a partial repeat for the squares altered in colors for respective color changes the completed results for each step If rows are hidden at this stage, the center image will result, and all red squares may be changed to black if preferred
As mentioned, I prefer to work on expanded graphs. When ready to hide rows, select empty squares (no numbers) on right, again holding down the command key while doing so to make a global change as opposed to row by row
The BW image tiled. Most electronics (ayab is an exception) require a single repeat in width and height. If color reversal is an option, one may program white squares and use the machine or software to color reverse. Punchcard knitters use the 24 stitch width repeat in width, twice in length, punching all black squares. Slip stitch <€” €”> is the default setting.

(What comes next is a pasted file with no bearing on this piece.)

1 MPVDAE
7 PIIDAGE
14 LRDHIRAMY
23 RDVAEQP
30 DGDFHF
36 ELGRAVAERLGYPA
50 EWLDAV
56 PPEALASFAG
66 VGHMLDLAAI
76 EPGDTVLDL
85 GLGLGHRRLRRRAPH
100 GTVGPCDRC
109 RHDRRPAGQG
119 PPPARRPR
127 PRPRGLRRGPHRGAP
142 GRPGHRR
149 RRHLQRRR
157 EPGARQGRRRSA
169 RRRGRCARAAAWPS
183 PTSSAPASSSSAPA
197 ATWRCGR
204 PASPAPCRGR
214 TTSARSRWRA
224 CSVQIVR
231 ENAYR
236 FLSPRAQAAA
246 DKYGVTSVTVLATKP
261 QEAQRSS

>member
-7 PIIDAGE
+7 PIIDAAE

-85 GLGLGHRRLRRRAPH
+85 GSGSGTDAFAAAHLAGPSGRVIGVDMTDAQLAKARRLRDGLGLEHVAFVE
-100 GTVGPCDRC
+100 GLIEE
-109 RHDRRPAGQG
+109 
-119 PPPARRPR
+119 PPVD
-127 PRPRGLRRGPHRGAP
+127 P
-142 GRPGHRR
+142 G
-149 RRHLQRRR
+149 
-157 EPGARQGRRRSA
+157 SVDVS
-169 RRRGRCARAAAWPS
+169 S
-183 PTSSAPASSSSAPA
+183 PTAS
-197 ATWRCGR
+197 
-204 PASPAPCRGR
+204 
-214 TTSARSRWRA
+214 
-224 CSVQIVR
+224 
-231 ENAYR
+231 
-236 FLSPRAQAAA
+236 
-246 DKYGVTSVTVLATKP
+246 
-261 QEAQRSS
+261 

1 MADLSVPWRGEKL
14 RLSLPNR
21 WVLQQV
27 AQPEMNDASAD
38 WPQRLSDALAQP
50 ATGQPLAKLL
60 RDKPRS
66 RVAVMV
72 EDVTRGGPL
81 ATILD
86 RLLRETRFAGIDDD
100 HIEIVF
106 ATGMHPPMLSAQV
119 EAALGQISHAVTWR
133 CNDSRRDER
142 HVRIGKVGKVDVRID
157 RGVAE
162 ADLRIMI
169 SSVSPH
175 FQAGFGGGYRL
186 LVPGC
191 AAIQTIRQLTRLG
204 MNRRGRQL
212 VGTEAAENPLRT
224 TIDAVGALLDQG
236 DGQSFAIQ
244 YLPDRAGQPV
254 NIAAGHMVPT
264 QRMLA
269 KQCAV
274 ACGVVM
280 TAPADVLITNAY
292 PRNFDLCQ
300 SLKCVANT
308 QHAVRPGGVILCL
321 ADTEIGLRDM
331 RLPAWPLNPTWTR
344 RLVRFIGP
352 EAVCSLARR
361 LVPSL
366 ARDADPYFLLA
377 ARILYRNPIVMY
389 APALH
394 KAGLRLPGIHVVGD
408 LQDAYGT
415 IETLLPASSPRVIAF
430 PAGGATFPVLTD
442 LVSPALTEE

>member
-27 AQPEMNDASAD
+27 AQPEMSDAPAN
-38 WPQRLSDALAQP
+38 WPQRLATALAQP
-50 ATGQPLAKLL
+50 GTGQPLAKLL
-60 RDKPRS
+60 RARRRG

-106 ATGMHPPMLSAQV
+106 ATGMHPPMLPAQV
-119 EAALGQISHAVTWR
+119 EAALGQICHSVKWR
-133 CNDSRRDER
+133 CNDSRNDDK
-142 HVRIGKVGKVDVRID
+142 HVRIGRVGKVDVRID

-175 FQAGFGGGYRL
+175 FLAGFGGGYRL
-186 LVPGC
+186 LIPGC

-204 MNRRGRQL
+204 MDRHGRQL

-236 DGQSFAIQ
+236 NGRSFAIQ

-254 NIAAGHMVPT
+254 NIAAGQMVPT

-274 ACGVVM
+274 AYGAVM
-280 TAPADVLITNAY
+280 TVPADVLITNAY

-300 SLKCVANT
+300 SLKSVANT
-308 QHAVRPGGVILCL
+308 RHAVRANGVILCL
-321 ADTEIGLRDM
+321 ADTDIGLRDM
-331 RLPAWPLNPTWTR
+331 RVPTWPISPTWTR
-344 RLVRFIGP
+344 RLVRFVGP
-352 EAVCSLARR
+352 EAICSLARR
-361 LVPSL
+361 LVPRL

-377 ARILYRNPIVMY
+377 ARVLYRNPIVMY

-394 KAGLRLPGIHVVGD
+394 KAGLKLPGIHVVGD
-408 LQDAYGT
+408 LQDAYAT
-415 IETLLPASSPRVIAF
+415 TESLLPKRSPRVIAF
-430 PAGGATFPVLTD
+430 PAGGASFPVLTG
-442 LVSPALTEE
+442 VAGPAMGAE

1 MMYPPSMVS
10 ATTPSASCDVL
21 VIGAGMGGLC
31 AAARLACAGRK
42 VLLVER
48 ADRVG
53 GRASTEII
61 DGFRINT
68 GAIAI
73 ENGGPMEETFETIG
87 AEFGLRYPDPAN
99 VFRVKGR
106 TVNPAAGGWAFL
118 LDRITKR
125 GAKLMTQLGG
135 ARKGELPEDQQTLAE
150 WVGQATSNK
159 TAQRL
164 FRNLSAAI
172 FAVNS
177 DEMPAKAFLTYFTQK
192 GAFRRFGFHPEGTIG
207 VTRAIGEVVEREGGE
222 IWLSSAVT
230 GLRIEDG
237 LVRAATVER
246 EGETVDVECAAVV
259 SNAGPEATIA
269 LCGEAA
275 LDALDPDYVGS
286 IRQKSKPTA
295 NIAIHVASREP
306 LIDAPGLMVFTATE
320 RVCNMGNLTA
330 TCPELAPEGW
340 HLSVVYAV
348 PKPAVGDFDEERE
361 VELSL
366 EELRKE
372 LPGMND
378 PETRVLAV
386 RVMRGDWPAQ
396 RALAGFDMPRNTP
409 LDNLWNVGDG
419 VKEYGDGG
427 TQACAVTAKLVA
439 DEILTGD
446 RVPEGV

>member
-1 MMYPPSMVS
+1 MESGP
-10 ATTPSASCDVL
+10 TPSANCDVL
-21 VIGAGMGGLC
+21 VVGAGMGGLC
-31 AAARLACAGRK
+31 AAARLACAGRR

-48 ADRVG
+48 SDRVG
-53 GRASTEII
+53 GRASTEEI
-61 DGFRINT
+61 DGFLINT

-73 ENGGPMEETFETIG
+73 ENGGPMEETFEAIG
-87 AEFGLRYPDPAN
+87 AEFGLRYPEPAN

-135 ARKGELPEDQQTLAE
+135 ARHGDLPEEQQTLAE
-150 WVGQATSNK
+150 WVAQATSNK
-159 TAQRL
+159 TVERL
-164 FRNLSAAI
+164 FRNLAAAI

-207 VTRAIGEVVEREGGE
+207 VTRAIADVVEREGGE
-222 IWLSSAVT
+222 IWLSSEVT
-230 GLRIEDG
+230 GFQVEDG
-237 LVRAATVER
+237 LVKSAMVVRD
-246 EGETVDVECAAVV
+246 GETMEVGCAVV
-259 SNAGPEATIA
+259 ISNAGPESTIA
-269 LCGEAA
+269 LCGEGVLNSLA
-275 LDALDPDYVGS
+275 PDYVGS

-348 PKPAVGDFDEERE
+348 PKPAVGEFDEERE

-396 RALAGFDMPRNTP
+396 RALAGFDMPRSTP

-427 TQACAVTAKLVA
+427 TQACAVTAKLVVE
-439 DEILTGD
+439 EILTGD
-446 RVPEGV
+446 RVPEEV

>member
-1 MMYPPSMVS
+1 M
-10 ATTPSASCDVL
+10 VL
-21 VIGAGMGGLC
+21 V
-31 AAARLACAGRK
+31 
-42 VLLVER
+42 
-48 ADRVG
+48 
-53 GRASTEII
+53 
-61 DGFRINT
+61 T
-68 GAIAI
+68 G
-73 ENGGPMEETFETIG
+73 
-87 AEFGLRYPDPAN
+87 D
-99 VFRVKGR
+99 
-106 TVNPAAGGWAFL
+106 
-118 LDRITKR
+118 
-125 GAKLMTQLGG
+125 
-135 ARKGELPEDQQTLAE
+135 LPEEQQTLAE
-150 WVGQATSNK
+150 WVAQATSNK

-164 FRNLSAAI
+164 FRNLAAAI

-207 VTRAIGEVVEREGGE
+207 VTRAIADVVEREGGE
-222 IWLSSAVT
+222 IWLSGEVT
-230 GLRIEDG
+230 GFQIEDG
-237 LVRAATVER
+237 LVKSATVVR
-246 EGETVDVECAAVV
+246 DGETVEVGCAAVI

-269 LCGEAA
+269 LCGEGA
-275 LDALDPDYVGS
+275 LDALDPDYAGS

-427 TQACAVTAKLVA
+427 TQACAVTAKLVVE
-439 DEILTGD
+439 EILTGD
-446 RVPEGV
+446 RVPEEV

After all that, let us not forget that for color changes every 2 rows the new repeat needs to be programmed to knit at twice the height. Again, most electronics (ayab is an exception) have a double-length option. I began at the top of the repeat, working my way down. The pull-down table menu may be used, or the shortcut: option key, down arrow for an exercise in “add row below”. One can verify that no rows have been skipped by checking on design row numbers on right. Punchcard knitters punch black squares. Electronic knitters have the option of drawing and programming the white squares as well but followed by the use of the color reverse option prior to knitting the fabric.
In a later post, on using numbers and gimp to produce files downloadable for knitting on electronic machines, the method is explained for taking the numbers generated image above, opening it in gimp, where stitch and row markings are cropped. The mode is then altered to a BW indexed one,